"She looks at you like I used to/ And I'm just sitting in the corner sh-sh-shaken," LP sings, as the visual—with art by Maayan Priva—depicts the singer hanging out in a bar, watching the girl she likes meet up with another girl. Despite the situation's inherent drama, "Shaken" is less of a ballad and more of an upbeat bop. LP told us she loves the way "this little video captures some of the fun of the song, and its inherent comical anxiety." Sure, heartbreak isn't that funny, but our (sometimes) overly dramatic reaction to it kind of is.

"'Shaken' feels like a bit of a wild card on this record," LP says. "It's the closest I've come to writing a musical, which I hope to do one day." We heartily endorse this idea: Please, LP, give us the queer jukebox musical we crave.

Until that day comes, though, you can watch the music video for "Shaken," below.

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Photo courtesy of Sony Pictures.

This cameo has the Beyhive buzzing

I went to see Men In Black: International alone. Which would have been fine if it wasn't for the shock I received when I saw two specific characters on the screen. Unable to keep it to myself, I shared a curious look with the stranger next to me, who was obviously thinking the same thing as me. "Is that them...?" I whispered first. "I think… so," she replied. Then the two men in question started to dance, and we were both sure: "Yep, that's them."

It was Laurent and Larry Nicolas Bourgeois, better known as Les Twins. Fans of Beyoncé will recognize the duo as the talented brothers who often accompany her on tour and in music videos. In Men In Black: International, the two of them play shapeshifting entities—they're more like energy forces than aliens—who pursue Tessa Thompson's and Chris Hemsworth's characters throughout the duration of the film. The twins' ability to manipulate their bodies in ways that are graceful and otherworldly really helps sell them as extraterrestrials and is fun to watch.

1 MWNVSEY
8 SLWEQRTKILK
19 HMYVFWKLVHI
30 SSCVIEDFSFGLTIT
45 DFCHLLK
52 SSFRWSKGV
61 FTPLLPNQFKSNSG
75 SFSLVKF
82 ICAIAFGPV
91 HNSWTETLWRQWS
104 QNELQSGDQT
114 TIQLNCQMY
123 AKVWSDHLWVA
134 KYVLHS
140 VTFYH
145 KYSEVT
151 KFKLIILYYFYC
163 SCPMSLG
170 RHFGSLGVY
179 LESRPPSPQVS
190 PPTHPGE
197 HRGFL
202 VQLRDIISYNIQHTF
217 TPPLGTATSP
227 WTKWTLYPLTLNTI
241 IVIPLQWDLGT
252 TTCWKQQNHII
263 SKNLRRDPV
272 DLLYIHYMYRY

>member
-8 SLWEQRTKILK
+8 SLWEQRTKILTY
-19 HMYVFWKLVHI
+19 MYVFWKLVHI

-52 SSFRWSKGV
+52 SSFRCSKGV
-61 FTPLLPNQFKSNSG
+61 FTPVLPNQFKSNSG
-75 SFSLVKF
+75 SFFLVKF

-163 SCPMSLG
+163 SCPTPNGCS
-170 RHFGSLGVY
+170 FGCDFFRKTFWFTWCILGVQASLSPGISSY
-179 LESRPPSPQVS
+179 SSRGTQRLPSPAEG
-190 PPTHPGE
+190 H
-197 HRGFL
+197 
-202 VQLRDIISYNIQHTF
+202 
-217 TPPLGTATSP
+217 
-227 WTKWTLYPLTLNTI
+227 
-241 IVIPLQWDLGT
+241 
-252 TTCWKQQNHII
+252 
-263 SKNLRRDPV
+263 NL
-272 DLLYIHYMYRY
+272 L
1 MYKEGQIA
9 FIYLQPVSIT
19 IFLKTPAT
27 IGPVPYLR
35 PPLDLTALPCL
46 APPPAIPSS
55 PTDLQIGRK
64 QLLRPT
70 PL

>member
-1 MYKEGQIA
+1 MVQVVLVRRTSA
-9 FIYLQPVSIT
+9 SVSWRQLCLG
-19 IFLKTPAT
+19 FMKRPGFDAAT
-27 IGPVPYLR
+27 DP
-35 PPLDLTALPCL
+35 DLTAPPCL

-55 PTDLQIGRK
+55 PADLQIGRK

So if Thompson in a suit or Hemsworth shirtless weren't enough motivation, here's another reason to go see it. If you look close, you can see them in the trailer below.


Photo by Dimitrios Kambouris/Getty Images for The Met Museum/Vogue

"I am honored to share this bonding experience with my own daughter"

In a heart-warming Instagram photo, Serena Williams shares the history of hair braiding and the importance of the tradition. The tennis player shared a photo of herself braiding her daughter Olympia Ohanian's hair and spoke about how "honored" she was to be able to "add another generation" to the tradition of the practice.

The photo shows Williams attentively braiding her daughter's hair while Olympia smiles, obviously loving the experience. Williams noted that hair braiding was created by the Himba people in Namibia, Africa, and that "we have been braiding our hair for centuries." "In many African tribes braided hairstyles were a unique way to identify each tribe," she continued.

Williams pointed out that braiding is a bonding experience. "People would often take the time to socialize," she wrote. "It began with the elders braiding their children, then the children would watch and learn from them. The tradition of bonding was carried on for generations, and quickly made its way across the world."

Williams closed her post with a sweet message about her daughter, saying that she's "honored to share this bonding experience" with her.

See the post, below.